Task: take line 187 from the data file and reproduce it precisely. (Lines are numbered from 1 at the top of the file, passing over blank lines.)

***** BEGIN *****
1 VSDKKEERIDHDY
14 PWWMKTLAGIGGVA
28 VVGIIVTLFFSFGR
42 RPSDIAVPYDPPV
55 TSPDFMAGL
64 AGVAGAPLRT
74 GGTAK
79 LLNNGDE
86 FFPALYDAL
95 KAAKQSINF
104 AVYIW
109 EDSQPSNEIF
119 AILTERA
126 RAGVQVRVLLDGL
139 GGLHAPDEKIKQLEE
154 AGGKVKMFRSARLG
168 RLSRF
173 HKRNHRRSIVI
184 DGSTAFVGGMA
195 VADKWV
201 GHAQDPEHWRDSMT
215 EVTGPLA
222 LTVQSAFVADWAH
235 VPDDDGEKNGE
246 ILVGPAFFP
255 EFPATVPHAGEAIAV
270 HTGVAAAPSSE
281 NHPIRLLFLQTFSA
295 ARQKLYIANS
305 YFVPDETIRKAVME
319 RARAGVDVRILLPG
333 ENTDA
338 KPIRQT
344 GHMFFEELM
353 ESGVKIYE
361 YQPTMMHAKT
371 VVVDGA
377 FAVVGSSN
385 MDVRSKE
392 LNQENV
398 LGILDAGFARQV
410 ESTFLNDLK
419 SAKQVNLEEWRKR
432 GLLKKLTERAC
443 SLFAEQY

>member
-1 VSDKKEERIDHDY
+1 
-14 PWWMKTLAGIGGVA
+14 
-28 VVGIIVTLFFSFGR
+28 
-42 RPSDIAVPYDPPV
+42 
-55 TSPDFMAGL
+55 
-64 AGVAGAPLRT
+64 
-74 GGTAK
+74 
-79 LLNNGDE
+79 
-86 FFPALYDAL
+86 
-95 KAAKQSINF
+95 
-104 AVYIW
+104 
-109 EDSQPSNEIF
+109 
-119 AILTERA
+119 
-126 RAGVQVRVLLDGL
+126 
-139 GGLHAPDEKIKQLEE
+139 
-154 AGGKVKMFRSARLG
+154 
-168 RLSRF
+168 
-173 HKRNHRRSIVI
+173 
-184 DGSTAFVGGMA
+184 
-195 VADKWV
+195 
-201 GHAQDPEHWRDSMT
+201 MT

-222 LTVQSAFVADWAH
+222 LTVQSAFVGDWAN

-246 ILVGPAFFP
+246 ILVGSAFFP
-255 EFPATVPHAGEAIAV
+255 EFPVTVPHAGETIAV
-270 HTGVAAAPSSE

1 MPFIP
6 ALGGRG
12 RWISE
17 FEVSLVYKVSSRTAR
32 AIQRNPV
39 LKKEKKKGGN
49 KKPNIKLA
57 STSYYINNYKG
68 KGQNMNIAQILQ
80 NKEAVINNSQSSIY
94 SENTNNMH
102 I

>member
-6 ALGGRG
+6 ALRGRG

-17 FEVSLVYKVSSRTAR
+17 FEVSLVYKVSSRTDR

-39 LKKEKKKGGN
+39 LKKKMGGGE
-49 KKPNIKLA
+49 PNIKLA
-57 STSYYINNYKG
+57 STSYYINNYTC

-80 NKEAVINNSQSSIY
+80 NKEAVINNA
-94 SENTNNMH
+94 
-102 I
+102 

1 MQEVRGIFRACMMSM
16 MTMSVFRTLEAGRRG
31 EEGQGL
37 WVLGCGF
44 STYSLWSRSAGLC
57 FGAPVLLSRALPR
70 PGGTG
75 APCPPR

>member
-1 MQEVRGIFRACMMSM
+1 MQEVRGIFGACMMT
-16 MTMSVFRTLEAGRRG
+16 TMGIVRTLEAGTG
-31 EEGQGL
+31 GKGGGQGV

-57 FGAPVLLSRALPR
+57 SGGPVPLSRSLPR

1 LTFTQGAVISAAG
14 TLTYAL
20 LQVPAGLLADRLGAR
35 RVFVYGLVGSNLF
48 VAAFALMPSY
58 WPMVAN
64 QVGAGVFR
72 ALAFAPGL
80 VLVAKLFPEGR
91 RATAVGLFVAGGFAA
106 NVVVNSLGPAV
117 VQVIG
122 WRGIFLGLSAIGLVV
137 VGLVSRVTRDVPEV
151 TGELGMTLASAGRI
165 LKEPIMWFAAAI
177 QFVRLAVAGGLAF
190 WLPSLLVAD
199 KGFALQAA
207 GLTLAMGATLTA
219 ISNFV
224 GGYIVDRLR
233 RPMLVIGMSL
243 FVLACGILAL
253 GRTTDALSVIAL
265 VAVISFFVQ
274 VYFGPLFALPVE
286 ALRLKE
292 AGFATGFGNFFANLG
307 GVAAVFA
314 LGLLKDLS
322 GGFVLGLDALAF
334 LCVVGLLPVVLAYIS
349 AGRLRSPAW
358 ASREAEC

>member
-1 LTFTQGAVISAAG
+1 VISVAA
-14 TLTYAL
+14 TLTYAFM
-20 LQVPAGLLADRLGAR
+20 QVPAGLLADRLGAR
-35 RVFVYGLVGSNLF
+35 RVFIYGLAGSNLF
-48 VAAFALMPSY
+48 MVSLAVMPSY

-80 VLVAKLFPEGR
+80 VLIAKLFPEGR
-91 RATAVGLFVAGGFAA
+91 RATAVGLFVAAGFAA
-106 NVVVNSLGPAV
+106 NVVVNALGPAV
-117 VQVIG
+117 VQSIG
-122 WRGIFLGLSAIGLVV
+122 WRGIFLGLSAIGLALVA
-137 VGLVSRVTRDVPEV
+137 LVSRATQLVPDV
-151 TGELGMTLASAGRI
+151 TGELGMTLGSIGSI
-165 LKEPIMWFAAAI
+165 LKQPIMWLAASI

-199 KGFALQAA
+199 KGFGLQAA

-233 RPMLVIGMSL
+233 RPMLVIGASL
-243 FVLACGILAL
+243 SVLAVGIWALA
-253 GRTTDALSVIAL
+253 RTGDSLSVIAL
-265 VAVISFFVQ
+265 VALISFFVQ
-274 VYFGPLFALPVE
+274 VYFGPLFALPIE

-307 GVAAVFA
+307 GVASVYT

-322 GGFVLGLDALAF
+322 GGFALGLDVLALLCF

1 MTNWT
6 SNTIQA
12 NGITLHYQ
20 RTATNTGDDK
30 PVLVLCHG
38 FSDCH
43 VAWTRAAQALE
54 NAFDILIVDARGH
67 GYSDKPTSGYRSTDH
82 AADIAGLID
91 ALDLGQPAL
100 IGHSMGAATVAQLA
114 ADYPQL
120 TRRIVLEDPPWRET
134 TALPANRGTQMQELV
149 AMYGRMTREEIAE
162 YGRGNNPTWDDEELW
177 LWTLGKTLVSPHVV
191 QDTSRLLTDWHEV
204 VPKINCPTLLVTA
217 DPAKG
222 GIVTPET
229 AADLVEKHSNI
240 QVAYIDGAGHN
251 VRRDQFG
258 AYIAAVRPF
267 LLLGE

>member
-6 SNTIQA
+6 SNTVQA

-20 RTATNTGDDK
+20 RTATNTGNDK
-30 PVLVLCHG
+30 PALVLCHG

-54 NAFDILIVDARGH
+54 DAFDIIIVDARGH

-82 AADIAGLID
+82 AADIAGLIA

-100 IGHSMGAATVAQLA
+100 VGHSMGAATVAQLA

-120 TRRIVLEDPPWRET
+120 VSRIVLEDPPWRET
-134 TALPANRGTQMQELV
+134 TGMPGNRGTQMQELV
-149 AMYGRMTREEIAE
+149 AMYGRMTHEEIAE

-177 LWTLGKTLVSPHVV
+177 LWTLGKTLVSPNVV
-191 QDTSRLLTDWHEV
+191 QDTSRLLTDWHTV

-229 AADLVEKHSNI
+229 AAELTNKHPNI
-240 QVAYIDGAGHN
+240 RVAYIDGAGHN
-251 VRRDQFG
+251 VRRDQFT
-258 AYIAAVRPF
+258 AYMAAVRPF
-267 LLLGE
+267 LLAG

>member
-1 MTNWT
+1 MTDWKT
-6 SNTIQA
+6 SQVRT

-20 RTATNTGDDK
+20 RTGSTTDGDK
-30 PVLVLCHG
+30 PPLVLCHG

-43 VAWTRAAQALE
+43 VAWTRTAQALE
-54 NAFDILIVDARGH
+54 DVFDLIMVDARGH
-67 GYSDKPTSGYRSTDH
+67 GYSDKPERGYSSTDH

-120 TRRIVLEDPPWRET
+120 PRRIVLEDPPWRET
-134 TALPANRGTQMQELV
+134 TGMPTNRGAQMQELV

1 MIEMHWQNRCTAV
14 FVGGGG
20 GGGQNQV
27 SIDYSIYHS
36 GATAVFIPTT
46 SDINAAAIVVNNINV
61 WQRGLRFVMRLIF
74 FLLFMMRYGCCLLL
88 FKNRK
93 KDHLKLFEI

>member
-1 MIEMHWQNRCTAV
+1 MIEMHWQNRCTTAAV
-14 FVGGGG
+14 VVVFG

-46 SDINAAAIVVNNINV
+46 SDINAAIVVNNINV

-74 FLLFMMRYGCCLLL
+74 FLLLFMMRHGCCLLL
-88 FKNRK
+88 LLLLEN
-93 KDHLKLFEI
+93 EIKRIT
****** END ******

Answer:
+48 MVSLAVMPSY